Former Bucs star Warren Sapp ripped Bears general manager Jerry Angelo on WSCR radio, calling him a conservative GM who did just enough “to not get noticed and not get fired.” You won’t hear Bears players complaining about Angelo, though. Extending Jay Cutler’s contract Tuesday continued a policy that has seen the Bears extend most of their stars.
Former Bucs star Warren Sapp ripped Bears general manager Jerry Angelo on WSCR radio, calling him a conservative GM who did just enough “to not get noticed and not get fired.”
You won’t hear Bears players complaining about Angelo, though. Extending Jay Cutler’s contract Tuesday continued a policy that has seen the Bears extend most of their stars.
“We want loyal players,” Angelo said. “That’s why we reward our own, because loyalty is a two-way street. You can’t just talk about it. You have to put it into action.”
That sounds great. And it sure beats overspending on free agents like the Redskins and Raiders. But the NFL’s two best franchises, the Patriots and Steelers, are famous for letting star players go every year rather than overpay them. Angelo re-signed Brian Urlacher, Tommie Harris and Devin Hester the last two years when all three had time left on their current deals and questions about their health or worth. All three now look like questionable deals.
Milwaukee loss not Pro-Am’s
The Rockford Pro-Am lost its sandwich spot between PGA stops in the Quad Cities and Milwaukee with the end of the PGA Tour’s 42-year run in Milwaukee.
“It was a perfect stopoff,” said Judi Sheley, the Pro-Am’s tournament director. “But because it’s the very day after the John Deere it shouldn’t affect us. A lot of guys are already in the state.”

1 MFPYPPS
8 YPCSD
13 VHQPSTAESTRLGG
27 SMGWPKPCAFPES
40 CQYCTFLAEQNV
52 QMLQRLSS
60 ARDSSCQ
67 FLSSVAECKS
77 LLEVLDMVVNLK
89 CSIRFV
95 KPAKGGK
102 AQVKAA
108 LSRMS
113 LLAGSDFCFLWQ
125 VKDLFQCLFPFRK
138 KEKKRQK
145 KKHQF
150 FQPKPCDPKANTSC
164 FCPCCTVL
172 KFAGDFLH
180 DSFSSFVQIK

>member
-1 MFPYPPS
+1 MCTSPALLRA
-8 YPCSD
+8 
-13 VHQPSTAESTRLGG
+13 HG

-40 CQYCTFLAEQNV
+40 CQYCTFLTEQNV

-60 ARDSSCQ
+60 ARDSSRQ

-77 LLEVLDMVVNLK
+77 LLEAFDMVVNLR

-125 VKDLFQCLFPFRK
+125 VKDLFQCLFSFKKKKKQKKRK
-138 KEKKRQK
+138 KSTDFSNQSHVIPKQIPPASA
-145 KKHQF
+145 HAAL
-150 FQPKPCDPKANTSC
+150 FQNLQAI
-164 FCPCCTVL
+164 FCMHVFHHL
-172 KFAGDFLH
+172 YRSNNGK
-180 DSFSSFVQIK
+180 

The Pro-Am used to shuttle players from the Quad Cities to Rockford and then to Milwaukee. Half of that convenience is now gone.
“It will be interesting to see what gets on the schedule after the John Deere,” Sheley said. “If the Tour goes to Harford or something, it might hurt us a little. But it is what it is. The PGA isn’t going to schedule around Rockford.”
Quick Shots likes it when the Yankees sign A-Rod for up to $305 million, Mark Teixeira for $180 million and CC Sabathia for $161 million. A $200 million payroll gives baseball fans an “evil empire” to root against that no other sport has. I just don’t like it when they’re worth the money. A-Rod was much more fun to watch when he was 0-for-40 in the playoffs with runners in scoring position than when he’s hitting five home runs in eight playoff games. But even if the Yankees win it all this year, once in nine years remains a fine trade-off.
Where’s the separation?
Chicago’s Greg Olsen had a season-high 57 yards last week and caught a couple of tough passes in traffic. That led many critics to pronounce he’s finally living up to his billing. Quick Shots remains skeptical. We know he can make tough catches. How about getting open? Shouldn’t a first-round tight end who doesn’t block well get open a few times?
Rose key to Bulls winning 50
Critics who pick the Bulls to be a .500 team must not believe in Derrick Rose. The Bulls have more talent around Rose than the Cavs, Lakers, Hornets and Timberwolves often have had around LeBron James, Kobe Bryant, Chris Paul and Kevin Garnett. Yet those teams usually won 50 games or more. If Rose develops into a top-three point guard, the Bulls will develop into an elite team.
Rockford Register Star assistant sports editor Matt Trowbridge can be reached at (815) 987-1383 or firstname.lastname@example.org.